The first two books are actually fairly good. Edgar Rice Burroughs started turning out Tarzan book-fodder as he needed money and could always make something from a Tarzan book. The initial concept, however, is intriguing and a worthwhile story.
Before reading the first book, it is necessary to forget or purposely set aside much of the world-wide sensation that is Tarzan. Much of what we know from TV / radio / comic books / film is inaccurate. Forget the Johnny Weissmuller movies of the 1940's, the TV series with Ron Ely in the 1960's, the comic books.... just don’t event think about them.
The first Tarzan book is probably the most interesting of all the books because it deals with much of what is critical about Tarzan — his parents, and growing up among the great apes. These are areas that the movies always neglect. Tarzan’s parents, John and Alice Clayton (Lord and Lady Greystoke), are marooned on the western coastal jungle of Africa. Clayton has been assigned by the Colonial Office to move to a post in British West Africa. John and Alice are newly married. They are mere passengers, but observe significant abuse of the crew by the captain and officers. A mutiny breaks out, and the Clayton’s are preserved from death because they had treated the crew with respect. Rather than kill them, the crew votes to put the Clayton’s ashore. They give them supplies and food as well as all their luggage that they had brought for their move to the British West Africa post.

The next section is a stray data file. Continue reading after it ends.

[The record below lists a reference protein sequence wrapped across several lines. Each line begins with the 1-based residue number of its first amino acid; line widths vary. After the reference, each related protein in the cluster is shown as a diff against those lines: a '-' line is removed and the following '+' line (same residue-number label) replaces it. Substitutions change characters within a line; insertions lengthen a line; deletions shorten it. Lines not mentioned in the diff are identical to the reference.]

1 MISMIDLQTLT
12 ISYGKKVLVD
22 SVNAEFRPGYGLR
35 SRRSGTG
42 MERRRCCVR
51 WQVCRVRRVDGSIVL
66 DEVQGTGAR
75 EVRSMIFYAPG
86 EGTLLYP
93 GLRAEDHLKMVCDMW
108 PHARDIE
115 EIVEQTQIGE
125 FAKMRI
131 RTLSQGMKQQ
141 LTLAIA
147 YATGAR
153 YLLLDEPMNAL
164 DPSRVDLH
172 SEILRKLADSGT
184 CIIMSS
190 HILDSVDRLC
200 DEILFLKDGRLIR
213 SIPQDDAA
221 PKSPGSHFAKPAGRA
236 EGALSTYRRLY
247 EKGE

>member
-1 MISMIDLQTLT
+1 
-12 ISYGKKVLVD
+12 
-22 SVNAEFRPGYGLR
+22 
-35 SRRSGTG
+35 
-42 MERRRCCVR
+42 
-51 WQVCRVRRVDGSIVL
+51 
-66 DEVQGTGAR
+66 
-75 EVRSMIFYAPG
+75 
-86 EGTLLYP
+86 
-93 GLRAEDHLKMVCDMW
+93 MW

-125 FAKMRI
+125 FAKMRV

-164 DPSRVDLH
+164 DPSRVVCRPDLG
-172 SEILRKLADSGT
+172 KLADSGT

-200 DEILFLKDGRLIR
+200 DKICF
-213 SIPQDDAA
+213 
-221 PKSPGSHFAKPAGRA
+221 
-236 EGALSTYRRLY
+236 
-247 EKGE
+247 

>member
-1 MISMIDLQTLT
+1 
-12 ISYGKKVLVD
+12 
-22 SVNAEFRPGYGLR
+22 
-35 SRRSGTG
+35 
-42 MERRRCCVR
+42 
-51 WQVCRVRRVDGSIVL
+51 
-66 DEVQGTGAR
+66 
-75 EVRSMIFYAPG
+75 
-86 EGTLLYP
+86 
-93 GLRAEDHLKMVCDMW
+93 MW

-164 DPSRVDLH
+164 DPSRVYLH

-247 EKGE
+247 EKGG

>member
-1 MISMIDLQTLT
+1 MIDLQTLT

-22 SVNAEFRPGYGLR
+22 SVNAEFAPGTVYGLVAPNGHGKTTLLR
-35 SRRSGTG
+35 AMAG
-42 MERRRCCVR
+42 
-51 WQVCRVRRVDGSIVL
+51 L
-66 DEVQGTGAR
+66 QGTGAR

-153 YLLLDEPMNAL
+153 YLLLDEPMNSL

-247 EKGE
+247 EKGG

Clayton immediately builds a raised platform tent for them to stay in, and then begins in earnest to build a snug safe cabin for them to live in long term. Alice is pregnant, and John does all that he can to protect her from the terrors of the jungle. They move into the cabin, and begin a time of industry and work to make additions and to secure their safety. One day, John is working further from the cabin than usual and is attacked by a large male great ape. Armed with only an ax to defend himself, he seems doomed to death until the animal is shot dead by Alice, who has never fired a rifle before. The shock of the ape attack combined with the months of stress cause Alice to go into labor and for their son to be born. Alice awakes but never regains her full awareness of where they are. She seems to think they are in England still. She never leaves the cabin again nor understands fully that they are in the jungle, but happily cares for her son and her husband.
Clayton works to make their home a safe and beautiful place in the coming months. He keeps a daily diary of their lives, and at one point lets little baby John play in the ink, and thus smear the pages with his tiny fingerprints. Then sadly about a year after baby John’s birth, Alice suddenly dies. Clayton, in his grief, has accidentally left the cabin door unsecured. It is entered by a great ape who kills Clayton and is about to kill the baby when a female great ape snatches the baby away and runs into the jungle with him.
Thus the circumstances of Tarzan’s birth are explained, and how he was taken into a tribe of the great apes to be raised. Kala, the female great ape, has just had a stillborn baby, so she is able to feed Tarzan and keep the other apes from hurting him. Tarzan grows up in a communal tribal setting and is taught the laws of the tribe.